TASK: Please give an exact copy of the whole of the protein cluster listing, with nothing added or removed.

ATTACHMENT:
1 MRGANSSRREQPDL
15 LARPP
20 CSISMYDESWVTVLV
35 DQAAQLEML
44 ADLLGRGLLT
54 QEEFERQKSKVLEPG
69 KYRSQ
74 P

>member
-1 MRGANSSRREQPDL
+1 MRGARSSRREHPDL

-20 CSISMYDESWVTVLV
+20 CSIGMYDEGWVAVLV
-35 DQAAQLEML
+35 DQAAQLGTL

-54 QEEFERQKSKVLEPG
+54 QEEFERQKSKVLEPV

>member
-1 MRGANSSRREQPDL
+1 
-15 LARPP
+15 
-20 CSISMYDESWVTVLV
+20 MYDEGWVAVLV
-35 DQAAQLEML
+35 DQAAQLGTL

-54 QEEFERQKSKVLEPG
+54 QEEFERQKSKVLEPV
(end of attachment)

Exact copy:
1 MRGANSSRREQPDL
15 LARPP
20 CSISMYDESWVTVLV
35 DQAAQLEML
44 ADLLGRGLLT
54 QEEFERQKSKVLEPG
69 KYRSQ
74 P

>member
-1 MRGANSSRREQPDL
+1 MRGARSSRREHPDL

-20 CSISMYDESWVTVLV
+20 CSIGMYDEGWVAVLV
-35 DQAAQLEML
+35 DQAAQLGTL

-54 QEEFERQKSKVLEPG
+54 QEEFERQKSKVLEPV

>member
-1 MRGANSSRREQPDL
+1 
-15 LARPP
+15 
-20 CSISMYDESWVTVLV
+20 MYDEGWVAVLV
-35 DQAAQLEML
+35 DQAAQLGTL

-54 QEEFERQKSKVLEPG
+54 QEEFERQKSKVLEPV